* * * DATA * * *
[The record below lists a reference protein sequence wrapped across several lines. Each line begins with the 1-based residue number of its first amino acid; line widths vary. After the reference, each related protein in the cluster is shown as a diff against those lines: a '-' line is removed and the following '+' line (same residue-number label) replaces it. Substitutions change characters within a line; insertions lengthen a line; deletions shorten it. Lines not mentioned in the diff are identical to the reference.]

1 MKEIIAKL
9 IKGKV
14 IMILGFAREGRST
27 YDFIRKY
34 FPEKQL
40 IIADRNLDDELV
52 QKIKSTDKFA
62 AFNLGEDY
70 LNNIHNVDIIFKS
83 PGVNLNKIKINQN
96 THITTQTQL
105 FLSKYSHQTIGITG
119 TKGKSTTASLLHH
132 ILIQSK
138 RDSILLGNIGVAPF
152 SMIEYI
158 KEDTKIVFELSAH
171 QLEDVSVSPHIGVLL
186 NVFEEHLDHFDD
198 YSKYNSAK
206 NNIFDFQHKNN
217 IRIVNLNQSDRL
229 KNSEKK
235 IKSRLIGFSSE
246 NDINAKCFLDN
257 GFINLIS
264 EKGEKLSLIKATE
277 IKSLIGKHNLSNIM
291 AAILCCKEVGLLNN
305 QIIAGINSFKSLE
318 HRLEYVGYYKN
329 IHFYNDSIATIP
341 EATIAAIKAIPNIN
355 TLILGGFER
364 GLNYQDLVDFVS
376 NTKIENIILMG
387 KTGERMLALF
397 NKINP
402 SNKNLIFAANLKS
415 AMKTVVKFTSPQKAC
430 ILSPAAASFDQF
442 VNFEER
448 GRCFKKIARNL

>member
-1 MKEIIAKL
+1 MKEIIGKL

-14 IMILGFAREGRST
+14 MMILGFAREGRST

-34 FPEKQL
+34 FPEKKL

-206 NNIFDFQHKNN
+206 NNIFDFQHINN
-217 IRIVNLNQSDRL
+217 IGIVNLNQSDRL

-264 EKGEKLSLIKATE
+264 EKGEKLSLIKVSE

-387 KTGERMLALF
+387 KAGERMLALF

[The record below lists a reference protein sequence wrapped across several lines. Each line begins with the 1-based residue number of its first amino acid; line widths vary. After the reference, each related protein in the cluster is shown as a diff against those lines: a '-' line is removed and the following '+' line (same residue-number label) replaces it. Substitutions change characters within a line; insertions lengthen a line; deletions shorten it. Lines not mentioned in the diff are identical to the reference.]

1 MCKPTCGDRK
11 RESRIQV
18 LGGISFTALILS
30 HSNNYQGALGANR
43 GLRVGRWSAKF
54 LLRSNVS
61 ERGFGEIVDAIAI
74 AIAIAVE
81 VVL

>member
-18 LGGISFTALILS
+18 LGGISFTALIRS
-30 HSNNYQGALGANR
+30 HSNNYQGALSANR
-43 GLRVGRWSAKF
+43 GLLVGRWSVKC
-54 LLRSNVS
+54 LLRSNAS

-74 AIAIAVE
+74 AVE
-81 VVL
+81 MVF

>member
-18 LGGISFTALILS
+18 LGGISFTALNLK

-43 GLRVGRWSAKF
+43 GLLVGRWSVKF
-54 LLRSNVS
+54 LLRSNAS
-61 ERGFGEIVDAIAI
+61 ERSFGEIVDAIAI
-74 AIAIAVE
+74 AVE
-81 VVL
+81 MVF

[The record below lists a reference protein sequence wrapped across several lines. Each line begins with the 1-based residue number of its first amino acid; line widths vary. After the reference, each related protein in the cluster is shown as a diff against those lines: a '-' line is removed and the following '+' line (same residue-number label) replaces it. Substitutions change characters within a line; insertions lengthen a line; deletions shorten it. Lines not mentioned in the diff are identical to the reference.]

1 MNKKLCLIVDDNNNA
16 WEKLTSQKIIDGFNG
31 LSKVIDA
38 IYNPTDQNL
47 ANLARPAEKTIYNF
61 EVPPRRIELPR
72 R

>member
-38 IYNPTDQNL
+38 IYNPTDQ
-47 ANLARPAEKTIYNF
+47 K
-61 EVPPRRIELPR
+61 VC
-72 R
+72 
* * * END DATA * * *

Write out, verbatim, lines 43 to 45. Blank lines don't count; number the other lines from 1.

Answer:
442 VNFEER
448 GRCFKKIARNL

>member